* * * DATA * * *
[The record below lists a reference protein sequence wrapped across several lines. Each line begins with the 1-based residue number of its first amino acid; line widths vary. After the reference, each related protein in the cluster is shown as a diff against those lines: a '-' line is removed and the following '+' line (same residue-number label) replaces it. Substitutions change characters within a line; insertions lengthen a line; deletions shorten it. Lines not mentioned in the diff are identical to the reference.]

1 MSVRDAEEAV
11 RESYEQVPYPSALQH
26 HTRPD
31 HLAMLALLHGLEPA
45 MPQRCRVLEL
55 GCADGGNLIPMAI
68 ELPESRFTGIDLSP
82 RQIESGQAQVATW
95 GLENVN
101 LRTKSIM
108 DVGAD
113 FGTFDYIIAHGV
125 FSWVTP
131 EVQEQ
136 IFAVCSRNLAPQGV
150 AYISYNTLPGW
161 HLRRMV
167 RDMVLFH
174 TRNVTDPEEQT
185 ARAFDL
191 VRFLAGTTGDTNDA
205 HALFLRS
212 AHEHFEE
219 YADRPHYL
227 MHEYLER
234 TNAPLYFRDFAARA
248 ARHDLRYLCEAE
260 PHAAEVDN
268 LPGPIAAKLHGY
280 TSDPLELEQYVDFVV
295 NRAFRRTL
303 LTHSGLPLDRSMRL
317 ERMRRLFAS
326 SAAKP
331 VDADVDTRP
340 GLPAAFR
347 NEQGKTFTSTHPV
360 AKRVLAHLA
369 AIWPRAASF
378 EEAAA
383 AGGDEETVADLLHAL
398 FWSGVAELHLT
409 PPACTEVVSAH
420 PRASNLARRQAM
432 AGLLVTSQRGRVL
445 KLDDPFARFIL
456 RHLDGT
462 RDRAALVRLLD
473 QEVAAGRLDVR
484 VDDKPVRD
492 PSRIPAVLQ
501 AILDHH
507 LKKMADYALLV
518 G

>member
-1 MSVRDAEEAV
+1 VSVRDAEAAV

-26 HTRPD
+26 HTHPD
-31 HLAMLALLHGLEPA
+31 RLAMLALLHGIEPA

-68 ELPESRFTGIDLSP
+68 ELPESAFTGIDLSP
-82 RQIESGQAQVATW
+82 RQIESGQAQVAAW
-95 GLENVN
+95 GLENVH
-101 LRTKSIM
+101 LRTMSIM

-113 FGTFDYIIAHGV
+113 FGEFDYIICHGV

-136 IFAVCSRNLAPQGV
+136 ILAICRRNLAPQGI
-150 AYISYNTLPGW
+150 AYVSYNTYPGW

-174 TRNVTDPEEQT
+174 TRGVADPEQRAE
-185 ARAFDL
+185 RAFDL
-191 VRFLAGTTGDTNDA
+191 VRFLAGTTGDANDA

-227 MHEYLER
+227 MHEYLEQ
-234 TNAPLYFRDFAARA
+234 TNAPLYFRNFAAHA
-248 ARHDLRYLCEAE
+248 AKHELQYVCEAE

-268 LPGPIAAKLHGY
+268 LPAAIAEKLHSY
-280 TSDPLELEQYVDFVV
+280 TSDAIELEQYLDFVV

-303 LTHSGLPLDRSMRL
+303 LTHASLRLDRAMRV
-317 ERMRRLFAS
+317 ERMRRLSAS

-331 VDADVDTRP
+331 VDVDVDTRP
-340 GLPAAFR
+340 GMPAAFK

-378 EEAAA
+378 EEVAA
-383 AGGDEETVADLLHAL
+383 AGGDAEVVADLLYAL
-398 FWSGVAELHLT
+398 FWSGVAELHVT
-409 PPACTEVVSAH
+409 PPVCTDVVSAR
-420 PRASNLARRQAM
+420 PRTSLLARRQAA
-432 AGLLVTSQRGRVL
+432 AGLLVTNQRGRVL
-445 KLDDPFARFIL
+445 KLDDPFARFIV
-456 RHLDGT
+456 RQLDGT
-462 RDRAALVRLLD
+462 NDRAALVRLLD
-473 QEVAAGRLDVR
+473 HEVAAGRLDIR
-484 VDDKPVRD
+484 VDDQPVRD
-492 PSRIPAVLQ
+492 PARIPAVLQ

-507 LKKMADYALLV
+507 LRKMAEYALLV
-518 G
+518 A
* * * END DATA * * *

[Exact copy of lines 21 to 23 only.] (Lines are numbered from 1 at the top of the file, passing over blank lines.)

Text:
185 ARAFDL
191 VRFLAGTTGDTNDA
205 HALFLRS